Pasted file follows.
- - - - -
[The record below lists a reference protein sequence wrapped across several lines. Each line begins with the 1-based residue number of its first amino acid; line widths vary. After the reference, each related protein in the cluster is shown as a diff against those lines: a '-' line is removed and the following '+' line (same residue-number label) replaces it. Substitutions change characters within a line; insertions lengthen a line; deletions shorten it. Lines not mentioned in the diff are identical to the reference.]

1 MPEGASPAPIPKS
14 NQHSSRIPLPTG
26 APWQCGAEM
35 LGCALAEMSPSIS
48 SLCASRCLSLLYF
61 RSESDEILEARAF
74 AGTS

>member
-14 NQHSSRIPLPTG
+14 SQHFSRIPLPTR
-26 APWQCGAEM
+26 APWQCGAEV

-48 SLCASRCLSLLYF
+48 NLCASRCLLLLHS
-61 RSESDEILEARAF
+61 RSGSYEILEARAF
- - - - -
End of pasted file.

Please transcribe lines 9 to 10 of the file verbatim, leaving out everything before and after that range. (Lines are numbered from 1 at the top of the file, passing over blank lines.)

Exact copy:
>member
-14 NQHSSRIPLPTG